Lawmakers Curb Army's Plans to Transfer Apaches from Guard

AH-64 Apache Longbow

Lawmakers on key defense panels have reached a deal on the annual defense authorization bill that would limit the Army's plans to transfer Apache helicopters from the National Guard.

Sen. Carl Levin, the retiring chairman of the Senate Armed Services Committee, and Rep. Howard "Buck" McKeon, the retiring chairman of the House Armed Services Committee, on Tuesday announced a compromise version of the Fiscal 2015 National Defense Authorization Act.

The legislation would allow the Army to transfer as many as four dozen AH-64 Apache attack helicopters from the National Guard to the active component. The service had proposed removing the Guard's entire fleet of 192 Apaches as part of a larger aviation restructuring plan that was driven by automatic budget cuts and estimated $12 billion over five years.

"We expect the Army and ARNG to immediately proceed with appropriate planning and preparation activities for the transfer of up to 48 AH-64 Apache aircraft prior to March 31, 2016," according to a report accompanying the legislation. "Such preparations should include all necessary personnel and materiel-related actions required to facilitate such transfers."

Under the Army's Aviation Restructuring Initiative, or ARI, the Guard would have lost 30 OH-58D Kiowa Warrior scout helicopters, in addition to the Apaches. Under the original proposal, the Guard would have also given up as many as 104 UH-72 Lakota light-utility choppers. But that was revised and the active component planned to purchase those aircraft instead. In all, the Guard was set to lose 222 aircraft and get back half that amount in the form of UH-60 Black Hawk utility helicopters.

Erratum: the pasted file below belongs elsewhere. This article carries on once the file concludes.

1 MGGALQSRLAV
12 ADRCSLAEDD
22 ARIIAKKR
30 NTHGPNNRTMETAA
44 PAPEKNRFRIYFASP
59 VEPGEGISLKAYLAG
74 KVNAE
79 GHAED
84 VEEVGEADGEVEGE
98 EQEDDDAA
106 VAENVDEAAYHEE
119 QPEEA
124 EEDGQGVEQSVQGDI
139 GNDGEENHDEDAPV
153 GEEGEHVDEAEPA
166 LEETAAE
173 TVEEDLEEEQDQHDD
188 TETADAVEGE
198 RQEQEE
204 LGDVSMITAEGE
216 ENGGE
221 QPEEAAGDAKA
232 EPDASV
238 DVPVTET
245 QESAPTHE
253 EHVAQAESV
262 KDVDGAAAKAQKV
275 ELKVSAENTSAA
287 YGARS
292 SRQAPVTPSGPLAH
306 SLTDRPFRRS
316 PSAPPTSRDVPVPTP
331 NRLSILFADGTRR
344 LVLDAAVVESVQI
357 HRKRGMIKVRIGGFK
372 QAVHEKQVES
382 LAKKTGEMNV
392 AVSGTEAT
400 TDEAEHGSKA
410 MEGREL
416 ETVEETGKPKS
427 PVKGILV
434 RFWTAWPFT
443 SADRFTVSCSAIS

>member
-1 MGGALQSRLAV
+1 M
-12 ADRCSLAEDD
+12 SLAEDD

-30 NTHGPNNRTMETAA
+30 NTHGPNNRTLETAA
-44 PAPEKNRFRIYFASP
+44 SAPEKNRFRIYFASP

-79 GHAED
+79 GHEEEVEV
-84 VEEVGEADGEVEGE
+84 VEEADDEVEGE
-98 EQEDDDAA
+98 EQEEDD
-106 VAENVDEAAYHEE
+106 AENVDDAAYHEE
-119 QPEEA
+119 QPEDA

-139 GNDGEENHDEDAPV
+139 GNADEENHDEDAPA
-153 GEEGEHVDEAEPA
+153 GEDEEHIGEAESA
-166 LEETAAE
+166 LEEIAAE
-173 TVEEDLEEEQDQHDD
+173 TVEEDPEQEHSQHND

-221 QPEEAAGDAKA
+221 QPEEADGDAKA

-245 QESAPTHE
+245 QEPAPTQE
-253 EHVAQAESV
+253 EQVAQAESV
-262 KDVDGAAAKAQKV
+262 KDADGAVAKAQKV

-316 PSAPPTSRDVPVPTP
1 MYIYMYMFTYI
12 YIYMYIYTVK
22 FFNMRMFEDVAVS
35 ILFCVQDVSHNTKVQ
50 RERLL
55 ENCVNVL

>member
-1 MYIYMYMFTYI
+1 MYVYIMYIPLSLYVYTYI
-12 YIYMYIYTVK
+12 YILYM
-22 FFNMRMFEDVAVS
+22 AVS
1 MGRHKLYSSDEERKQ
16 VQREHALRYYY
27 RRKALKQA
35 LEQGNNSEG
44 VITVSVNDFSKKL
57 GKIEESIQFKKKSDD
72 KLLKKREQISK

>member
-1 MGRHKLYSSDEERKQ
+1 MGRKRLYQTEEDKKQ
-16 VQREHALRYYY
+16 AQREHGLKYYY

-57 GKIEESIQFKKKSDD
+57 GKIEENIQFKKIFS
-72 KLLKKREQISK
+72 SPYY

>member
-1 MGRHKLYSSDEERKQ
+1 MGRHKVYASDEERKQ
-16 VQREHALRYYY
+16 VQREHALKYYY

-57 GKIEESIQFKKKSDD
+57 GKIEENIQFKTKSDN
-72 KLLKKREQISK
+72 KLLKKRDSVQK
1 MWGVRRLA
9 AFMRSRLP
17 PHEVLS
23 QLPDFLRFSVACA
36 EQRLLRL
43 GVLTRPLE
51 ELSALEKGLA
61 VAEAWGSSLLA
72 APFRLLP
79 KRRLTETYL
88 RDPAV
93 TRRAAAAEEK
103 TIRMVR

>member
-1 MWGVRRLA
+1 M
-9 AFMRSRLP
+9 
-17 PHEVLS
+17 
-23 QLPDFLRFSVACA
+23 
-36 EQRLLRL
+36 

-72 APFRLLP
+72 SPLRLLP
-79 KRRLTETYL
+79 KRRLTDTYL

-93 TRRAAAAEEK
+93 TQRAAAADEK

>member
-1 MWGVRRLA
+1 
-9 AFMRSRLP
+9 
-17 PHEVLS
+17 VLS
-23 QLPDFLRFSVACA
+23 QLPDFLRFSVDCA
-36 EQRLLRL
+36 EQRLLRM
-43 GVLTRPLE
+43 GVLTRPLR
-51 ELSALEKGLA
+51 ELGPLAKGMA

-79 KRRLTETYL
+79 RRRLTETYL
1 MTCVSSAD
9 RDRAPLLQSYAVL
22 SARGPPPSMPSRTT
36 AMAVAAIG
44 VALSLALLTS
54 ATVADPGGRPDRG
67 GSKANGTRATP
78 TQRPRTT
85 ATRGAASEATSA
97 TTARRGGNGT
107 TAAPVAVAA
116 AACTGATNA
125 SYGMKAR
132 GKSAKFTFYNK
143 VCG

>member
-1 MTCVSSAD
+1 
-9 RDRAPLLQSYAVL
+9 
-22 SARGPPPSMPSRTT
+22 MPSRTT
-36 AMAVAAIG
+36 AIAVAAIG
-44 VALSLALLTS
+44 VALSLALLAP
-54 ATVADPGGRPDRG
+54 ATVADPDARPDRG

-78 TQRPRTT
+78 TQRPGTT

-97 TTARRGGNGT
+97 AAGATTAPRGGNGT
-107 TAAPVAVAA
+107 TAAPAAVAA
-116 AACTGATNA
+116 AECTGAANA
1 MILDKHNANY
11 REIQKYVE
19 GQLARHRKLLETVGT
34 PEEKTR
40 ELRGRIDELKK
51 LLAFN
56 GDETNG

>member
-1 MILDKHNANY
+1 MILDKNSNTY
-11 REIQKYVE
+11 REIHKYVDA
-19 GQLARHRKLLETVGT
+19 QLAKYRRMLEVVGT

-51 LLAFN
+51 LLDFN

Congress is expected to vote this month on the defense bill before members leave for the Christmas holiday recess. Yet even as the leaders of the defense committees pledged agreement on the Army aviation plan -- including support for an independent commission to study the issue -- they hinted that other aspects of the proposal could still take effect.

"We also expect the Army and ARNG to continue the planning necessary for the potential implementation of the rest of the Army's Aviation Restructure Initiative so that disruptions to the readiness of the Army and ARNG are minimized in the event that Congress approves additional elements of the Army's plan beyond March 31, 2016," the report states.

Guard officials have said they've already begun planning for such a move even while pushing for a commission to review the matter.

"The decision's been made to move forward," Brig. Gen. Michael Bobeck, special assistant to the director of the Army National Guard, said in May at the Army Aviation Association of America's annual conference. "We're working through the mechanics of implementation and execution."

Beginning last spring, the Guard distributed a so-called 70-percent solution to states adjutants general and was in the process of refining that plan, Bobeck said. The actual transfer of aircraft was slated to take place over a four-year period beginning in 2016, he said.

If automatic budget cuts known as sequestration remain in effect, the Guard may be forced to turn over its Lakotas, which are used extensively for such stateside missions as border patrol and national-disaster response.

Ten states were to be directly affected by the complete Aviation Restructure Initiative. Nine states were to lose Apache units, including Arizona, Idaho, Mississippi, Missouri, North Carolina, Pennsylvania, South Carolina, Texas and Utah; while Tennessee will lose a Kiowa unit. It wasn't immediately clear which states would be first.

The shift is bound to create "turbulence" for the Guard, as officials seek to soften the impact to those states by transferring helicopters and personnel from other states with more aviation assets, Bobeck said.

The transfer of Apache units to the active-duty component "will cause us to restructure our assault battalions and assault units, so we'll go through a period of time to retrain our attack soldiers to utility pilots, crew chiefs, maintainers," he said.

"We'll also make some adjustments in other states not directly affected by the divestiture," Bobeck said. "We're going to move some other structure from other states -- larger Black Hawk states -- and move some of that into those nine states to try to balance that a little better."

-- Brendan McGarry can be reached at

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